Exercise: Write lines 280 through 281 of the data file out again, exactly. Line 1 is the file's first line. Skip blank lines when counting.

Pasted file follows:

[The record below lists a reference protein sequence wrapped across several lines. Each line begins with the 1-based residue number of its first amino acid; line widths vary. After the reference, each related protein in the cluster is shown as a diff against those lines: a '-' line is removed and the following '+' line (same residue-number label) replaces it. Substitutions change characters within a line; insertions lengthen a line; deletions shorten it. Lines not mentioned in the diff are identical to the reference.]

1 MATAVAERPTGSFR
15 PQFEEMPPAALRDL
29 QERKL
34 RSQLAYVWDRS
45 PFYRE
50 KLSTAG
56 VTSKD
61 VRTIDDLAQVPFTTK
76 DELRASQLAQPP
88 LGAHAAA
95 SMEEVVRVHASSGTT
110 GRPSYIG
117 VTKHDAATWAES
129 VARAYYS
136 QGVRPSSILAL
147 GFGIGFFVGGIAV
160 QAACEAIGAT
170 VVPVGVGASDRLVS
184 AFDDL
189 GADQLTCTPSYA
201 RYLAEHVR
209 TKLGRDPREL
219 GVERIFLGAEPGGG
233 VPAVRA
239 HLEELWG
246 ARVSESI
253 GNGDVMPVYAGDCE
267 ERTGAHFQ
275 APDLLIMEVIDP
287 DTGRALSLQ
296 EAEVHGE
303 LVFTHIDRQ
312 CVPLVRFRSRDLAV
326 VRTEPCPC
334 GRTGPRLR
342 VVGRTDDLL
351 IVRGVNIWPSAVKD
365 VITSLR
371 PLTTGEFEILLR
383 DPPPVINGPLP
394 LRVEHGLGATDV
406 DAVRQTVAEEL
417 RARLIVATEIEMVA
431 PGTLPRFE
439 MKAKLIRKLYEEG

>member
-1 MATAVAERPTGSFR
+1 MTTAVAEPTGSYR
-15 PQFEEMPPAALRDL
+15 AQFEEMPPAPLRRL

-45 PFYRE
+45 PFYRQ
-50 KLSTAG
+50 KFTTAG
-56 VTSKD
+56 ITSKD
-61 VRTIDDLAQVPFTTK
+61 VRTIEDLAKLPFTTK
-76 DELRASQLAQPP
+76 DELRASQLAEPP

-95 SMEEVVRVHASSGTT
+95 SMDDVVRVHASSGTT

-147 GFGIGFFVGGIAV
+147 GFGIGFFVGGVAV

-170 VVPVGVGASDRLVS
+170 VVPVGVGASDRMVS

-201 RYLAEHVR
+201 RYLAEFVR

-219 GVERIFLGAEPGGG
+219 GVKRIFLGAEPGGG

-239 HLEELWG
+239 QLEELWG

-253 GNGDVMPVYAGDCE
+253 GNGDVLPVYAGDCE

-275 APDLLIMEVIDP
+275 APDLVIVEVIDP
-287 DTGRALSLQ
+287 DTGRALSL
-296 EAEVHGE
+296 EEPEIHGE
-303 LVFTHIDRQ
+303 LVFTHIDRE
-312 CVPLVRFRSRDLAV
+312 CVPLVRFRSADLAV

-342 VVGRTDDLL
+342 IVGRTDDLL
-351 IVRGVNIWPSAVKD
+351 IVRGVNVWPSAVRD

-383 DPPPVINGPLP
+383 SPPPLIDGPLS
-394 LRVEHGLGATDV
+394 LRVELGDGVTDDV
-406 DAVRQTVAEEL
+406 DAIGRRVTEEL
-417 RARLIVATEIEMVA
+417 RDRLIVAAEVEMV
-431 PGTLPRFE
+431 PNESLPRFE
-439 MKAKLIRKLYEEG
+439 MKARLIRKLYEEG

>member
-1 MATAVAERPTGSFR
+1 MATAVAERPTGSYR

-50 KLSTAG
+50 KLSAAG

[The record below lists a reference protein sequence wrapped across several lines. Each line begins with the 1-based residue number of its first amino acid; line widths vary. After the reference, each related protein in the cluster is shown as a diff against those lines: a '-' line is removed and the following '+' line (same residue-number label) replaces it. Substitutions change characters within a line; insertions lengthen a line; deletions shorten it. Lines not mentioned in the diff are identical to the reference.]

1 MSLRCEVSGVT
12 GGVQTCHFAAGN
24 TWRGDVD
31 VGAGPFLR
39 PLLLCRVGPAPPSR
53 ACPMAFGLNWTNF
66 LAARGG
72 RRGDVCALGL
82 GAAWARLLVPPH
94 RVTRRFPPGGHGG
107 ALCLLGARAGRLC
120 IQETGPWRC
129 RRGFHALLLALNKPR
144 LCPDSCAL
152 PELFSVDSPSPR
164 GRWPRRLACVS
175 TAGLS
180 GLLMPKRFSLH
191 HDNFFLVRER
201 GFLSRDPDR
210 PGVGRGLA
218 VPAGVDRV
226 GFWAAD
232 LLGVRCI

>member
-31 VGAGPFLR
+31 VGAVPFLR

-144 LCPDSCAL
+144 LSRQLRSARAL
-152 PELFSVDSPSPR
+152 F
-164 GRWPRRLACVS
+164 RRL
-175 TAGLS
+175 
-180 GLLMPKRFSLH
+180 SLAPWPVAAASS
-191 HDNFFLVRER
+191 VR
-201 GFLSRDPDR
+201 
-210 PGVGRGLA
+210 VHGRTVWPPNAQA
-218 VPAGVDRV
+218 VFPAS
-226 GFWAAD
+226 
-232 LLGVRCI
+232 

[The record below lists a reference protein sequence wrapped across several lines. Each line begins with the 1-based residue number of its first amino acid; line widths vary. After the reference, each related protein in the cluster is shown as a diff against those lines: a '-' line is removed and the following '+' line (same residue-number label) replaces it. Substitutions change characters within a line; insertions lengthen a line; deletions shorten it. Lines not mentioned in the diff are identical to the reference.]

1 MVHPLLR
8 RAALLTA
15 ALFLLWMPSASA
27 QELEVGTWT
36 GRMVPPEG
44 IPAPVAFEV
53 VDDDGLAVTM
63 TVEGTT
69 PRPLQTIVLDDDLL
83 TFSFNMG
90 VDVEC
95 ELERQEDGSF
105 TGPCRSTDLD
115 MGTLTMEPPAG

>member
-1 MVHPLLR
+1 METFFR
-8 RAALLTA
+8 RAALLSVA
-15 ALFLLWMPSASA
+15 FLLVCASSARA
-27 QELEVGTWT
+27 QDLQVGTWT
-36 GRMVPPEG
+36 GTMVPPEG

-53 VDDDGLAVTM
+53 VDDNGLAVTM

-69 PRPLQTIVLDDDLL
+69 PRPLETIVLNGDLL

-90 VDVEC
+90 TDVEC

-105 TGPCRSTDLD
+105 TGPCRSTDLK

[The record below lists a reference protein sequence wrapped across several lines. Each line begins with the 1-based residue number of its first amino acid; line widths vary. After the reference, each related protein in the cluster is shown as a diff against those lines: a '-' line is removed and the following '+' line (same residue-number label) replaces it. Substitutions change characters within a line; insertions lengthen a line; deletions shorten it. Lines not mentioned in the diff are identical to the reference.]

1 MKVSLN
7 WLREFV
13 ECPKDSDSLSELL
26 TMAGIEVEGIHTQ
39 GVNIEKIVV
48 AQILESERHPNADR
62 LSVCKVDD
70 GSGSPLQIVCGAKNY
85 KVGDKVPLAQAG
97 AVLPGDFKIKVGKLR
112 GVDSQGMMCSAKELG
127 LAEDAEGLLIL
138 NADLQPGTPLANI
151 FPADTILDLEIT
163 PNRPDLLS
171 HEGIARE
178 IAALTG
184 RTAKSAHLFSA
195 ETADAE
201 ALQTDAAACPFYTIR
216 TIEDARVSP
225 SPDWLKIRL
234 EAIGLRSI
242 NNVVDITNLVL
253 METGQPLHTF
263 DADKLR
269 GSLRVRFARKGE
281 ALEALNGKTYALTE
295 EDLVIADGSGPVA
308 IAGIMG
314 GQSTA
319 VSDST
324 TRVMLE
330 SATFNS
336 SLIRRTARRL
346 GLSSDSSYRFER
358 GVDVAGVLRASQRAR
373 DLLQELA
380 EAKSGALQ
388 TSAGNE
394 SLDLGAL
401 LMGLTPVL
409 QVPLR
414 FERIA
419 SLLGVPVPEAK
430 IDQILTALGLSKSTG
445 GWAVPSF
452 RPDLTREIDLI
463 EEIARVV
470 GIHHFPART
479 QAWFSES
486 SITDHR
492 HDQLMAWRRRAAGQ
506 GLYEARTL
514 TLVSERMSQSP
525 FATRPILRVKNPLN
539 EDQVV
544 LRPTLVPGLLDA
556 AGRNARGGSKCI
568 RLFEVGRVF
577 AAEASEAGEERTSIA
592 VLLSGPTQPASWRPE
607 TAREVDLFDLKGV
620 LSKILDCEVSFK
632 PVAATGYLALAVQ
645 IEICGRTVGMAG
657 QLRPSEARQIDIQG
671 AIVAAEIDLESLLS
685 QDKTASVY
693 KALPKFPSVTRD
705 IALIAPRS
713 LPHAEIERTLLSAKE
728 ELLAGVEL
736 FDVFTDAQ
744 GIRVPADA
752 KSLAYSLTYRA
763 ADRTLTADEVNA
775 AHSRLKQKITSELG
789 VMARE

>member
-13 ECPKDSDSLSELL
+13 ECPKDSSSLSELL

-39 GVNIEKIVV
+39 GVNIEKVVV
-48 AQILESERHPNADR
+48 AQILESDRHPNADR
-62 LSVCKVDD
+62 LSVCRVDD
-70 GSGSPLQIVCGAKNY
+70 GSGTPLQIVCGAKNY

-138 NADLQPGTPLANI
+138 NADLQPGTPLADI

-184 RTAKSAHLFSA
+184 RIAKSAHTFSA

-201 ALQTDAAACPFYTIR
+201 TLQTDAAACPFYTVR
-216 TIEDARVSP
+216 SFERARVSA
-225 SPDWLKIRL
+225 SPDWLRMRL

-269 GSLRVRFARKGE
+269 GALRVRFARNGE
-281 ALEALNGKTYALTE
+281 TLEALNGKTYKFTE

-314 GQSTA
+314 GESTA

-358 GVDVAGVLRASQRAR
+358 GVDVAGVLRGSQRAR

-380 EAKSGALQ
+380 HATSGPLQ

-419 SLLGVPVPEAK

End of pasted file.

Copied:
-70 GSGSPLQIVCGAKNY
+70 GSGTPLQIVCGAKNY